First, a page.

Apfelbaum’s Corner – Volume 87

Again and again we are faced with the necessity of telling widows or other heirs that the collection they have inherited has only the value of the pleasure it has given to its maker.

The assemblage of common stamps, scattered incomplete sets, mixed used and unused, ordinary covers, and kindred material that many collectors form can only be accumulated in this way. It certainly can be costly if the material is acquired stamp by stamp at top price for each item, but the end result is a collection that duplicates millions of others and one in which an informed philatelist will find no single item of rarity or high value.

Collections of this sort are sold on the basis of the wholesale value of a packet of comparable size. All advanced collectors started out making such a collection. Then they wrote off most of the cost to pleasure and education received from elementary general collecting.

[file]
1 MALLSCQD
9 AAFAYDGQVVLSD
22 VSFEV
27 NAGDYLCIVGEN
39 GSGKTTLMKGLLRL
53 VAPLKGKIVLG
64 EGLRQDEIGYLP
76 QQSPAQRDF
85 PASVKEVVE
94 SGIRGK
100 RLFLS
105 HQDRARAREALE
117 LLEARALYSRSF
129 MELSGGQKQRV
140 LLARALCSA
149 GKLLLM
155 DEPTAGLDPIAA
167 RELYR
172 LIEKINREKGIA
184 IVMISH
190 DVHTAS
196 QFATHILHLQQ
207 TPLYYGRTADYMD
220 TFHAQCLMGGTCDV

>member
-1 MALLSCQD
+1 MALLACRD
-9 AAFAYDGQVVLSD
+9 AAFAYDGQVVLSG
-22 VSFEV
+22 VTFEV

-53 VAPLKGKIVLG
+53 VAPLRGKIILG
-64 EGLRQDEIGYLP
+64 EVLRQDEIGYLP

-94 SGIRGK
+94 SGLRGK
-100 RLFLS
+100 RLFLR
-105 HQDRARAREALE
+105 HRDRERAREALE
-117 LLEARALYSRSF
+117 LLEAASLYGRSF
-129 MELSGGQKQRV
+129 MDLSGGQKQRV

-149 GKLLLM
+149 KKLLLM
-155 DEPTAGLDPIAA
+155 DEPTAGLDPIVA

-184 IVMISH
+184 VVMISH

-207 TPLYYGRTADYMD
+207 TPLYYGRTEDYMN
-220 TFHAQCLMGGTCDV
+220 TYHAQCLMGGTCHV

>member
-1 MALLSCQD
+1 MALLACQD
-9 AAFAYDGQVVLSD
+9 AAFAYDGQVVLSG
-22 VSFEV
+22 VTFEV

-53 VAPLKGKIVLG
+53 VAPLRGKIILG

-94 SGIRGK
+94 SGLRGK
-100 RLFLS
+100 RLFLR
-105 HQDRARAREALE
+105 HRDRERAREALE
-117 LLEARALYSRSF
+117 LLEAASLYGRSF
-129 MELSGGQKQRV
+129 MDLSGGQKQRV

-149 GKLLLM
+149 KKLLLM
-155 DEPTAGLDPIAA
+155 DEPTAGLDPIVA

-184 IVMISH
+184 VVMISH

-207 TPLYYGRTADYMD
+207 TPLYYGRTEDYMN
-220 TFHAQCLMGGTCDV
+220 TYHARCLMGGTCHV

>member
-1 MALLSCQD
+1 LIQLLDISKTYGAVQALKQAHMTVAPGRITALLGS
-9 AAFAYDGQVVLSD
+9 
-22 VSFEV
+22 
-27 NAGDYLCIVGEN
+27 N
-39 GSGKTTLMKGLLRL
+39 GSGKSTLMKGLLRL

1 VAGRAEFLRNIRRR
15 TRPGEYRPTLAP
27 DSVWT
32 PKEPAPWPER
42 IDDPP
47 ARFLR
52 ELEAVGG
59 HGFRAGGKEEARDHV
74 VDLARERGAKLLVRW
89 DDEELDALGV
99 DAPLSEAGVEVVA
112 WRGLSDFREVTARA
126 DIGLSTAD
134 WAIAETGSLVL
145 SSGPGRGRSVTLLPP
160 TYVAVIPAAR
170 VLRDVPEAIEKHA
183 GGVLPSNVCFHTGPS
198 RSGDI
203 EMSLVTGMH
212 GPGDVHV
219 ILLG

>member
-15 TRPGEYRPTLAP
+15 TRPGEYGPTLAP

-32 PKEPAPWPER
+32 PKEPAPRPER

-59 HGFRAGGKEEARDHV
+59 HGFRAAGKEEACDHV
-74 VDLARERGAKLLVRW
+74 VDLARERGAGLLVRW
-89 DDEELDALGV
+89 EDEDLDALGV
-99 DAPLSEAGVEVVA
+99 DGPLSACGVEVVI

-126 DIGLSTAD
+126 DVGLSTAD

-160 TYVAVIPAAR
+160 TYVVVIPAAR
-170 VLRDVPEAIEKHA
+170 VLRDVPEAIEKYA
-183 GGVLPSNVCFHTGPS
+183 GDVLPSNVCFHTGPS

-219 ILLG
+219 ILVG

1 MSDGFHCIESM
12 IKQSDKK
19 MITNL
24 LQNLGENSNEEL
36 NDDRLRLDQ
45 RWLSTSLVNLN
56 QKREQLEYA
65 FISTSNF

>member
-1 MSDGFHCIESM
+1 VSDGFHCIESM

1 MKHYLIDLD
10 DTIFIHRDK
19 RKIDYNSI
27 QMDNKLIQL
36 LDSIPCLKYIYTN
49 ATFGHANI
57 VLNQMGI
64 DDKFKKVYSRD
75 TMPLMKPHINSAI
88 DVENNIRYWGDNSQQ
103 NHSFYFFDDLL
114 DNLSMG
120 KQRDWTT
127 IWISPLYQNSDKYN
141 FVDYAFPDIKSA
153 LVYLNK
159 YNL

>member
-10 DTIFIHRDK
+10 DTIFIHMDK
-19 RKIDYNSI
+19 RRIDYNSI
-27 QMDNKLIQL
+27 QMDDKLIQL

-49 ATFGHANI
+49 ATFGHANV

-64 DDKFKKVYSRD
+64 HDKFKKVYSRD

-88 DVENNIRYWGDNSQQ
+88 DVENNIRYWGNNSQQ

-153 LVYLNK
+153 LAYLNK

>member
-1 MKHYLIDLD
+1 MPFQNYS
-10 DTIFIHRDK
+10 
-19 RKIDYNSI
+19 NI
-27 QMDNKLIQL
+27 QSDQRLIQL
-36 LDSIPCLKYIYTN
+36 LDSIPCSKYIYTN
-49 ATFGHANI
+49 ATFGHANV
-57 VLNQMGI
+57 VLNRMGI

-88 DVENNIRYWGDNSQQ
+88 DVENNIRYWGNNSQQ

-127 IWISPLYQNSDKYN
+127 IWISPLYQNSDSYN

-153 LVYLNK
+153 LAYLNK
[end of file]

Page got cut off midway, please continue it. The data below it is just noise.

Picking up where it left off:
The further advanced a collector becomes, the higher the percentage of recovery of his costs, provided that he adds both quality and scarcity to his collection. Beginning efforts that may carry on for years are certain to be full of mistakes. Only those who learn from their mistakes and go on to more knowledgeable stamp collecting are the ones who may make a gain for collecting.